Shrinking 2012R2 Server disks using VMware Converter v6.2 will it cause application issues (assuming process completes okay) with e.g. SharePoint 2013?

Laszlo Denes
Laszlo Denes used Ask the Experts™
Firstly thanks to everyone in advance for their time and expert insights. We have several servers (all at least 2012R2) that were overprovisioned due to vendor recommendations and I need to recapture some of the free space on these drives (mostly c: and d: partitions). I worked with VMware using their VMware converter 6.2 (our ESXi is 6.5u2) and we converted a low priority test system and it went okay. I am having some issues with the application on it, but as it is a standby failover server to the main application server I cannot be sure if the issue is VMware related re. conversion or if it existed before and I will talk with the vendor as the server and application seem okay otherwise. However, I wanted to get some insights from others that have done this, since my next candidate is a SharePoint 2013 farm (2012R2 o/s) that consists of a SharePoint 2013 Farm serer and a SharePoint database server running SQL 2012. Assuming there are no issues during the conversion process itself does anyone have any insights into if this is an okay thing to do or are there any issues that VMware is not telling me, because they said it was okay. Appreciate feedback.
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AlexA lack of information provides a lack of a decent solution.
So why are you using VMware Converter in order to shrink the disks? Why don't you just shrink it normally within your ESXi homepage/V-Sphere client and then shrink the disks within windows?
I am following recommendations by VMware and our support contract with them. Do you have an article that explains what you are mentioning? Cheers! Either way my earlier question still stands re. can shrinking disks causes issues, etc.
AlexA lack of information provides a lack of a decent solution.
my earlier question still stands re. can shrinking disks causes issues, etc.

No.... short but accurate.

https://www.vmware.com/support/ws5/doc/ws_disk_shrink.html
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Ah and here is the gotcha... --> VMware Workstation 5.0
As noted we are on our ESXi is 6.5u2 which is vSphere not Workstation, but thanks for the article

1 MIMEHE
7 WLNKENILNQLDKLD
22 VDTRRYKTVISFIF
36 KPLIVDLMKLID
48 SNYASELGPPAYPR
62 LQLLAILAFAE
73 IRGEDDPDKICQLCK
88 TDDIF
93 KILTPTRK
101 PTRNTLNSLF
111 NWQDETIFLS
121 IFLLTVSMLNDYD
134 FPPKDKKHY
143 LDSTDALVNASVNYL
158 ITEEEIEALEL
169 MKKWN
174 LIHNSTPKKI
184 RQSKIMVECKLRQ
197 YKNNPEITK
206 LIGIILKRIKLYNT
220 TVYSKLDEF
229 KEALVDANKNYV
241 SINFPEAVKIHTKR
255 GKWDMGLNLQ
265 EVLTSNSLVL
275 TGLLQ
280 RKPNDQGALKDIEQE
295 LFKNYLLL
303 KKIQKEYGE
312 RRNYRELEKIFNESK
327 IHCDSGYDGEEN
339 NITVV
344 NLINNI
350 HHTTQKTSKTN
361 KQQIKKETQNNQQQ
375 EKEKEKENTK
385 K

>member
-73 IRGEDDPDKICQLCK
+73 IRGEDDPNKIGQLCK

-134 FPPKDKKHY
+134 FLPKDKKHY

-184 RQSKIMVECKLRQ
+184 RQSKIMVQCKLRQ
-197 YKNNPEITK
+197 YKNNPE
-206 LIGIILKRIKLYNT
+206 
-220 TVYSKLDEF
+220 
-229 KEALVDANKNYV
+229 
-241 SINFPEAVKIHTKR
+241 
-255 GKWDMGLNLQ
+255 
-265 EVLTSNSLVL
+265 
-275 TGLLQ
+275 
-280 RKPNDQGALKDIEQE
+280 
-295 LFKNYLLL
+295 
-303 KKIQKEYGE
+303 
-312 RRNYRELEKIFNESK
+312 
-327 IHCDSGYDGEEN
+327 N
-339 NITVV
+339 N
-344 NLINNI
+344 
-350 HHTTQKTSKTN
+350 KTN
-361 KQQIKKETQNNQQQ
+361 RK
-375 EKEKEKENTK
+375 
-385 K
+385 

AlexA lack of information provides a lack of a decent solution.
Crap missed that one...

You're right actually, using the converter is the recommended way so I'll go get back in my box. However, shrinking a disk shouldn't make any difference to the applications that reside on it.

Regards,
Alex
VMware and Virtualization Consultant
Fellow 2018
Expert of the Year 2017
VMware Converter SHOULD NOT cause any issues BUT read on.....

However, it is a conversion of the virtual machine, e.g. the disk is cloned, and the OS is converted again!

and there are changes made to the OS, including adding and removal of network connections, and changes to the OS Registry, we have seen issues with converted VMs - it does happen.

and I would encourage you to test, test, test and when you think you've done enough testing test again, because things and Applications can and do misbehave! (test the conversion, e.g. the V2Ved VM, and when you've finally tested, Archive the original). Hence why it's always wise to grow a VMDK, not over allocate.

oh, and we've been converting physical, virtual computers for 20+ years!

so this statement ///

However, shrinking a disk shouldn't make any difference to the applications that reside on it.

is not entirely true, it will not make any difference to copied data and files, BUT to how an OS functions, could change...

e.g. compare a VM before and after conversion they are different!

Which is why we wrote this EE Article

HOW TO: Shrink a VMware Virtual Machine Disk (VMDK) in 15 minutes

versus this one...

Part 13: HOW TO: Shrink or Reduce a VMware Virtual Machine Disk (VMDK) using VMware vCenter Converter Standalone v5.5.2

but it's unsupported, but you may find V2V or the original from the vendor is as well...

Also Disk Serial Number can changed as well!!!

So I would never like to say, it does not change it, some applications and OS, services may not notice but some do!

So test!
Appreciate the insights. I had to use the converter (not the other process) because of support requirements by the vendor. Is there any reason why VMware would not have also pointed this out, because they did not. Not sure how I can test this on one off servers e.g. SharePoint? Will see what vendor says re that one application. Cheers again
Hi,

also this question is already answered, my comment :
what last EE says is true, so sometimes it is easier / less risky to create a brand new VM with the appropriate configuration, and migrate datas or applications from source VM to target one.
Andrew Hancock (VMware vExpert / EE Fellow)VMware and Virtualization Consultant
Fellow 2018
Expert of the Year 2017
Is there any reason why VMware would not have also pointed this out, because they did not.

because VMware Support does not care about your virtual machine application or services, and if they are broke after a V2V, it's unlikely VMware Support will have specialized help you with your failed Sharepoint Site or SQL database!

They'll refer you to vendor, or Restore from backup!

(or they'll say, oh it broke it - maybe restore then!)
Turned out to be a process issue on the application in that I did a step in reverse. Everything works perfectly. Thanks again for feedback.

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